The next step after regularizing the coverage of the 3D subset is to apply 3D migration to the partial stack. Although at this stage any wave-extrapolation technique can be applied to the regularly sampled subset, I chose Kirchhoff migration for consistency in comparing the results of imaging before and after regularization.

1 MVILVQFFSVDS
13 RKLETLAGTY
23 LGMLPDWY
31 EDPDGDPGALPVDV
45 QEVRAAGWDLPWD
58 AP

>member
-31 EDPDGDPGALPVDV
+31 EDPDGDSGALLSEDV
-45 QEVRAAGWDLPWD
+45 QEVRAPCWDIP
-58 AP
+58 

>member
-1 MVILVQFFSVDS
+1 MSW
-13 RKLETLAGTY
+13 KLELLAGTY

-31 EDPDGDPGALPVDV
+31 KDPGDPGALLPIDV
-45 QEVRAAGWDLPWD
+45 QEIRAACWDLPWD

Figure mig910 compares the results of migrating the 3D subset using different imaging flows. The Figure represents a depth slice (910 m) where differences are most noticeable between the results. The migration of the oversampled survey indicates a complex morphology of a meandering river system marked by ramification of the major channel. The output of migrating the irregularly sampled subset is very noisy and distorted by strong artifacts that make the interpretation of the channels difficult. The result of migrating the NMO-stack is smoother but displays poor resolution and the channels are also unresolved. Applying AMO to the sparsely sampled data produced aliasing noise in the partial stack and therefore degraded the quality of the migration. The result of migration after data-space ICO also failed to produce a good image of the river channel. In contrast, migration after regularization with model-space ICO unveiled much of the details in the image and resolved the different branches of the channel. Given the dominantly flat geology of the survey, it was expected that migration after NMO should provide a good image. Such result can be observed on the 920m depth slice which marks the floor of the river channel mig920. A plausible explanation for this phenomenon is that the morphology of the river system becomes more complex towards the top of the deposition sequence. This results into diffractions from the edges of levees and from possible barrier islands. While these diffractions were nicely preserved by ICO, they were destroyed during stacking by NMO.